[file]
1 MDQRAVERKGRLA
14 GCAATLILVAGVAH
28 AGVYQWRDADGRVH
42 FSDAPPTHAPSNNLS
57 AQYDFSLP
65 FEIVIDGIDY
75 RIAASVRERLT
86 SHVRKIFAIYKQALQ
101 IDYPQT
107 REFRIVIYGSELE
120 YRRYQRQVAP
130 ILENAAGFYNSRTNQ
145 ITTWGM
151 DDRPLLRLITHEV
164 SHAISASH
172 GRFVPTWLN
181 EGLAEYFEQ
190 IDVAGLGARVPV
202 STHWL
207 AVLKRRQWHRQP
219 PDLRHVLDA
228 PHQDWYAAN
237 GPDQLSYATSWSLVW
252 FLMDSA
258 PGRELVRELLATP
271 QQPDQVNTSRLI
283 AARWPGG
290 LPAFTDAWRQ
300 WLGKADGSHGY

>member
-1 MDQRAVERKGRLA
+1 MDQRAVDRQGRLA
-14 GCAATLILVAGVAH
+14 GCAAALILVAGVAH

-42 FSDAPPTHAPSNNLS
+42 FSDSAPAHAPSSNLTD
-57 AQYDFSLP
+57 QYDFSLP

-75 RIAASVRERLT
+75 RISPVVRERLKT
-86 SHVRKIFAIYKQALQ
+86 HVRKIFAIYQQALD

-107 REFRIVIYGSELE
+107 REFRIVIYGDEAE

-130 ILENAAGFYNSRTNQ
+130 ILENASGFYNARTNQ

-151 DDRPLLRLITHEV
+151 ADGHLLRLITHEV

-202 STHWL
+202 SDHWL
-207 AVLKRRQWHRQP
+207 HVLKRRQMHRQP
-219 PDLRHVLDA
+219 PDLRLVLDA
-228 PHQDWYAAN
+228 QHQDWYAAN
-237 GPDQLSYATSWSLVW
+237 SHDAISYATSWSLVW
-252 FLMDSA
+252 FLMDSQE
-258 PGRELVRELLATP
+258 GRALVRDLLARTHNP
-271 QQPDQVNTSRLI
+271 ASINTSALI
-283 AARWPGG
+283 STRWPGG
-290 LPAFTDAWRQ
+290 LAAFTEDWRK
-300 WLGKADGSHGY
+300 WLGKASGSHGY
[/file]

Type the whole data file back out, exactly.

1 MDQRAVERKGRLA
14 GCAATLILVAGVAH
28 AGVYQWRDADGRVH
42 FSDAPPTHAPSNNLS
57 AQYDFSLP
65 FEIVIDGIDY
75 RIAASVRERLT
86 SHVRKIFAIYKQALQ
101 IDYPQT
107 REFRIVIYGSELE
120 YRRYQRQVAP
130 ILENAAGFYNSRTNQ
145 ITTWGM
151 DDRPLLRLITHEV
164 SHAISASH
172 GRFVPTWLN
181 EGLAEYFEQ
190 IDVAGLGARVPV
202 STHWL
207 AVLKRRQWHRQP
219 PDLRHVLDA
228 PHQDWYAAN
237 GPDQLSYATSWSLVW
252 FLMDSA
258 PGRELVRELLATP
271 QQPDQVNTSRLI
283 AARWPGG
290 LPAFTDAWRQ
300 WLGKADGSHGY

>member
-1 MDQRAVERKGRLA
+1 MDQRAVDRQGRLA
-14 GCAATLILVAGVAH
+14 GCAAALILVAGVAH

-42 FSDAPPTHAPSNNLS
+42 FSDSAPAHAPSSNLTD
-57 AQYDFSLP
+57 QYDFSLP

-75 RIAASVRERLT
+75 RISPVVRERLKT
-86 SHVRKIFAIYKQALQ
+86 HVRKIFAIYQQALD

-107 REFRIVIYGSELE
+107 REFRIVIYGDEAE

-130 ILENAAGFYNSRTNQ
+130 ILENASGFYNARTNQ

-151 DDRPLLRLITHEV
+151 ADGHLLRLITHEV

-202 STHWL
+202 SDHWL
-207 AVLKRRQWHRQP
+207 HVLKRRQMHRQP
-219 PDLRHVLDA
+219 PDLRLVLDA
-228 PHQDWYAAN
+228 QHQDWYAAN
-237 GPDQLSYATSWSLVW
+237 SHDAISYATSWSLVW
-252 FLMDSA
+252 FLMDSQE
-258 PGRELVRELLATP
+258 GRALVRDLLARTHNP
-271 QQPDQVNTSRLI
+271 ASINTSALI
-283 AARWPGG
+283 STRWPGG
-290 LPAFTDAWRQ
+290 LAAFTEDWRK
-300 WLGKADGSHGY
+300 WLGKASGSHGY